The most mature and capable code-base, outside of Microsoft, to interoperate with Microsoft’s proprietary document formats
LibreOffice Technology is the result of ten years of intensive activity on the software’s open source code, coordinated by the Engineering Steering Committee and carried out by developers, software engineers, security experts, and interface and user experience specialists of many affiliations.
The goal of this evolutionary process was to create a single software platform for individual productivity on desktop, mobile and the cloud: the only approach able to offer users the interoperability features that enable transparent sharing of all content, and independence from single commercial vendors and vendor lock-in strategies.
This is the opposite approach to all other proprietary and open core office suites, which have developed different versions for each platform trying to replicate the functionality, but only succeeding in part, so that – for example – the internal structure of documents (which is not visible to users) is different for each application.
The evolutionary process from product to platform
The source code inherited from OpenOffice – with a heritage stretching back decades – was too complex for the average developer and had a build environment that was difficult to create and manage. It was therefore essential to mentor new developers, to reduce the learning curve and speed up the process.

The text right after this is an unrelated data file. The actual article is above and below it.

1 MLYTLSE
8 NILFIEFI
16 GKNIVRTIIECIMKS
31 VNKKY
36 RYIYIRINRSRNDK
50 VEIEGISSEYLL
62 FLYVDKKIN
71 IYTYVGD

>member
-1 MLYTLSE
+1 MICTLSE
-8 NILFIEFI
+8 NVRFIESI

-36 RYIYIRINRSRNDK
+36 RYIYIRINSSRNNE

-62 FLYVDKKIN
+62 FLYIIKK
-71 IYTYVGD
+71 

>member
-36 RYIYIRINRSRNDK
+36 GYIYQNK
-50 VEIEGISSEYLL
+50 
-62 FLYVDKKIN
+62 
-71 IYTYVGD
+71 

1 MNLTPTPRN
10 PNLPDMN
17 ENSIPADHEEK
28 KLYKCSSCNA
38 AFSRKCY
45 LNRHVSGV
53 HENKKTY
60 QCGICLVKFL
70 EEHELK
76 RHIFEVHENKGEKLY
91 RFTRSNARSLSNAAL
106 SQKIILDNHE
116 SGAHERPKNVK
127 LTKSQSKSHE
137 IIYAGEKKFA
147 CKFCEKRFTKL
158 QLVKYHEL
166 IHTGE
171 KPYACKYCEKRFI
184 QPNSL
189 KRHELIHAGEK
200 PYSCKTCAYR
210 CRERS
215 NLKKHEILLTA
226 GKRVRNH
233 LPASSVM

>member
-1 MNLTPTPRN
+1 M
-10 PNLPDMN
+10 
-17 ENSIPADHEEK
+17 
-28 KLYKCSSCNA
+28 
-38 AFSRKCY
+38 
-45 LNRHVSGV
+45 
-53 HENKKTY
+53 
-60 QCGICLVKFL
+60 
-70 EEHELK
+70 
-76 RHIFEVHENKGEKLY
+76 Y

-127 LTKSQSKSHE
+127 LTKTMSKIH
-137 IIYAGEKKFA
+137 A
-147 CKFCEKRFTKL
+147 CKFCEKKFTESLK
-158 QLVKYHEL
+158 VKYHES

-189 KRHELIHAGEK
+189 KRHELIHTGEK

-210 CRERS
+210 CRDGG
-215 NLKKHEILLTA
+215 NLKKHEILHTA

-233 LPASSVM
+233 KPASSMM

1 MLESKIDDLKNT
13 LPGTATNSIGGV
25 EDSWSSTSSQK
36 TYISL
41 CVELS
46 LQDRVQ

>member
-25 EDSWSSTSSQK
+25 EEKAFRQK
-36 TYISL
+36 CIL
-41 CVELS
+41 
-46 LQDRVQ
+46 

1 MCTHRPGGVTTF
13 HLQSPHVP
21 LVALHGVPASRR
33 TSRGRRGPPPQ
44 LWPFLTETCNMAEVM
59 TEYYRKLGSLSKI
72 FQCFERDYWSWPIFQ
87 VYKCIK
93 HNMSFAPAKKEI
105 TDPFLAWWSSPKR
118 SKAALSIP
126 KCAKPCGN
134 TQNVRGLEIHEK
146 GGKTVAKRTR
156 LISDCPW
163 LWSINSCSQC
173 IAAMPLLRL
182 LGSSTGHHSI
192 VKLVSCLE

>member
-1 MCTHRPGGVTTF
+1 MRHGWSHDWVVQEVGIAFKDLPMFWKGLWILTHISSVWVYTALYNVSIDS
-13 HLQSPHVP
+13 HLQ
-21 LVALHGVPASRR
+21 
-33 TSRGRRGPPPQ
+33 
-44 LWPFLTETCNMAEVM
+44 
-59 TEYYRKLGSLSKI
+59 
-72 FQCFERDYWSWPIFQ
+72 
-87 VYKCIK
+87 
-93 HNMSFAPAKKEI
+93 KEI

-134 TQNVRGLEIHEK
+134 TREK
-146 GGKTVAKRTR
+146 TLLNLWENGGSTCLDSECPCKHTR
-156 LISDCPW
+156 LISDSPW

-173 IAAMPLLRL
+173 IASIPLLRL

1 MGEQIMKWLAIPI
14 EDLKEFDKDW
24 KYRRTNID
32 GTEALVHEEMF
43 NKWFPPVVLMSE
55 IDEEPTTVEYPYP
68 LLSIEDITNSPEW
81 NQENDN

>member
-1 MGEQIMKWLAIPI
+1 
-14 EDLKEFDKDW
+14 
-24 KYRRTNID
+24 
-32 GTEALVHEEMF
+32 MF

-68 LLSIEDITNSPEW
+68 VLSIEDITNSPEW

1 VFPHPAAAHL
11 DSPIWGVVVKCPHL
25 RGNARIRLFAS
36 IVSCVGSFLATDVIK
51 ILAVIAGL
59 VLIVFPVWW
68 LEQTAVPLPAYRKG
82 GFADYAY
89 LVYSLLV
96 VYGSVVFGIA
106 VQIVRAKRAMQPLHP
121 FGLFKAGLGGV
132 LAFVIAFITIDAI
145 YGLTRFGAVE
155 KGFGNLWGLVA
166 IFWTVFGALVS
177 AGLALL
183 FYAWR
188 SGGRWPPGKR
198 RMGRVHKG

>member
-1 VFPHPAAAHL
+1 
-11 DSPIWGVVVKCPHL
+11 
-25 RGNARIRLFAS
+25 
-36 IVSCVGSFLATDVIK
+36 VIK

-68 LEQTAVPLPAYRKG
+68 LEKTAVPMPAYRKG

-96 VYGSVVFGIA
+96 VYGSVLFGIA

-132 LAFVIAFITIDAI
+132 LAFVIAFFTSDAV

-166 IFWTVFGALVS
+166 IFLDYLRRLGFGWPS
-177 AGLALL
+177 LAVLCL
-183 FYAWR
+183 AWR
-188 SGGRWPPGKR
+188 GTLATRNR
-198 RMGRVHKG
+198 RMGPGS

To help newcomers, senior developers invented “Easy Hacks”: simple tasks for people with little or no knowledge of the source code, with the twofold objective of easing the learning curve, and having a number of problems solved without spending their precious time.
Thanks to Easy Hacks, the project managed to attract new code contributors, create a strong base of new developers, increase the number of core developers, and also involve several new “star” contributors capable of working on challenging code cleaning and refactoring tasks.
In a short time, under the stewardship of LibreOffice’s Engineering Steering Committee, developers managed to reduce the software footprint, undertake a long awaited source code renovation with the removal of tens of thousands of lines of dead code (and a large number of deprecated libraries), simplify the build process to the point where it could be automated and translate the majority of German comments into English.
To support the process, the development infrastructure was enhanced with the integration of several components and the update or replacement of existing ones. Today, the process is based on automation – as much as possible – including tests, to free developers’ time for more demanding tasks.